I don’t know. Maybe he wrote this at 2AM and was tired. I don’t know

    I don’t know him, his style or why he wrote it. All I am saying, is that living through those times, knowing many of the people he spoke of, knowing the leaders of the SBC for the past 35 years, what I am simple saying is …

    It’s a bad paper!

    But like I said… It’s nice to have friends to come to your rescue.

    Thank you for letting me post this comment and thank you Jay.

  21. Reticent says

    Michael; just came across this site and post today, and I found it very helpful. My personal background is Roman Catholic. I was saved at age 27, shortly after attended an AOG church, where I grew in my faith quite a bit, and after moving across town a couple years ago I now attend a SBC church. I have had mixed feelings about the “speaking in tongues” issue, and I found the balance of infomation in your post and the comments quite helpful.

    As for the last 10 posts regarding the accuracy of “who was involved, the people, and the events”, I didn’t have an issue with it. By that I mean that the history seems general enough to me that the main point is not clouded; the use of well know names is a useful point of reference; and a detailed history isn’t what I was readinng for in the first place.

    I can certainly understand why puritan and others close to the history might be more concerned about those details, but in my opinion the merit of the post and the majority of comments is found in explaining the evolution and variety of perspectives on the carismatic movement.

    Thanks again for the information.

  22. Jeff Holt says

    I am not getting into the historical debate of who was involved in what movement when. However, I am a Pentecostal that believes in the second work subsequent to salvation called the baptism in the Holy Spirit.

    I would like to comment on the theological importance of the issue at hand. The Bible, which is the ultimate authority should be what speaks to the subject of speaking in tonges and the operation of the gifts. This is where the subject needs to be ironed out.

    The Problem = Hermenutical ERRORR! You cannot read what Paul wrote to the Church at Corinth into what Luke was writing in the Gospel of Luke and Acts. Luke was showing the importance of this Spirit Baptism within the context of mission. This is the whole point. For the enduement of Power to be witnesses.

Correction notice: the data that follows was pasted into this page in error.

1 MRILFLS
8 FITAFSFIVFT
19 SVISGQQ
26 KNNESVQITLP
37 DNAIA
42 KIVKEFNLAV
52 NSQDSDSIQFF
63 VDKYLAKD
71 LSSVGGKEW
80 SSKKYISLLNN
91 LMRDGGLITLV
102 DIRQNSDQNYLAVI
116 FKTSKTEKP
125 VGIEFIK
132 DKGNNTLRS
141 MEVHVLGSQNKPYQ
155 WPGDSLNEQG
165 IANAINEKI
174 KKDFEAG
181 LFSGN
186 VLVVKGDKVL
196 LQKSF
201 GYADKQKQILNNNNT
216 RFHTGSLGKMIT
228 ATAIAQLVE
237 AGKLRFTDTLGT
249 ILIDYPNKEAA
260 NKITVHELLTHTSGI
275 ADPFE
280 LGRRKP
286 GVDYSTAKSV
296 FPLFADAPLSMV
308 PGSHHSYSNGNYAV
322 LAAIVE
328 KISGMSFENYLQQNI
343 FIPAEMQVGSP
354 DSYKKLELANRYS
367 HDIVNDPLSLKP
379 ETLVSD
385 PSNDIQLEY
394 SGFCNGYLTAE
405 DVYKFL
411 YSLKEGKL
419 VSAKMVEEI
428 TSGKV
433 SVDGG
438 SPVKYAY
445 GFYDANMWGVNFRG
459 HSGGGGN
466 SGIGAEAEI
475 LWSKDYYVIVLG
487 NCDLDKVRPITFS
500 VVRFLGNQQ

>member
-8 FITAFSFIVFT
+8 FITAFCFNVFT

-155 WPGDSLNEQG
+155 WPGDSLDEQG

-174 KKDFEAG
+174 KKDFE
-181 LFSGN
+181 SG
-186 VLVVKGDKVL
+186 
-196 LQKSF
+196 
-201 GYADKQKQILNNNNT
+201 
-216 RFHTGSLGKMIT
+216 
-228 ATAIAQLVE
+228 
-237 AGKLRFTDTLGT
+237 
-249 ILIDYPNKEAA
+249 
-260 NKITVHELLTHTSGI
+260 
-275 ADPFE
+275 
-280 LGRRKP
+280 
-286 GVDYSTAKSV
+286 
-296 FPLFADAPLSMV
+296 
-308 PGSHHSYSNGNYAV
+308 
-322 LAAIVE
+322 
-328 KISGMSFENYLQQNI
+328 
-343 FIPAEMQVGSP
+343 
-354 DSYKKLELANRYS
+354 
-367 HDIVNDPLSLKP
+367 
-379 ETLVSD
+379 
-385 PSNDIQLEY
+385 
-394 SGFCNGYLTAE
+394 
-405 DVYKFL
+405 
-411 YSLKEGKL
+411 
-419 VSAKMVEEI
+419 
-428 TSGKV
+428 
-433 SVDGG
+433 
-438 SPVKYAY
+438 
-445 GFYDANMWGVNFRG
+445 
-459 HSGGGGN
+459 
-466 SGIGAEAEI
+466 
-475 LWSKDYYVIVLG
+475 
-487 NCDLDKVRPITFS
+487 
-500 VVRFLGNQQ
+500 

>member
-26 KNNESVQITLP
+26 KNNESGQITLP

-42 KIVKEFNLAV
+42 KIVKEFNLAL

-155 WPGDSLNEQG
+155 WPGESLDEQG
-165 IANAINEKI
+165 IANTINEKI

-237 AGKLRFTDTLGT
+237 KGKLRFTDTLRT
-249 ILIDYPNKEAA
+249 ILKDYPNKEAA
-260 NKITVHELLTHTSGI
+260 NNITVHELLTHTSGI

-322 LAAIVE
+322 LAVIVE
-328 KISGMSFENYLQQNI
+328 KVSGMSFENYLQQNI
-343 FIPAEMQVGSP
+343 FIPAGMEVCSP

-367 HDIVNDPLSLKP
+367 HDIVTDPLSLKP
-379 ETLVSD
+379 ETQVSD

Now if you are are flaming dispensationalist that chops up the whole bible and most importantly destroy proper exegesis than there is not use in talking about it. You have destroyed your mind and and only God can help you. (Only Kidding)

    But Classical Pentecostals believe that the disciples were already saved before the day of pentecost. For He has already sent them out in the ministry. And they returned saying that even the demons submit to us in your name. So on the day of Pentecost the disciples were filled with power from on High.

    Now what is the difference between what Paul wrote and what Luke wrote? Simple! Paul is dealing with a church that is full of problems. The church needed guidance in the use of tongues and other gifts in the worship service.

    He is not addressing the subject of Spirit Baptism or the empowerment of it. He is only addressing the excesses. Now in the context of the subject of gifts Paul makes a statement “not all speak with tongues”, now he is talking about a different mode of tongue than that which is recieved at Spirit Baptism.

    He is now talking about the importance the gift of tongues in a worship service. That is it! Paul also talks about the use of tongues in prayer. He says “I pray in the Spirit and I pray with an understanding” That means that we are given a prayer language that we pray in and worship in.

    That means that I don’t have to have an interpretation for that for it is in order and directed toward God. Now If I speak in tongues loud and at the congregation than it needs to be interpreted.

    Thus, there are 3 different modes in which we Pentecostals believe in Tongues.

    Charismatics and SBC or any other Christian sect that does not believe the Spirit Baptism with evidence of Speaking in tongues is incorrectly interpreting Lucan theology through Pauline color glasses.


  23. “The SBC’s minimal confessionalism and maximum cooperation made the charismatic movement a small matter as compared to larger issues of world mission, church planting and re-evangelization of the west. I believe priorities in mission, not priorities in exclusion, should determine how we treat our charismatic friends in the SBC and beyond it.”

    Well said.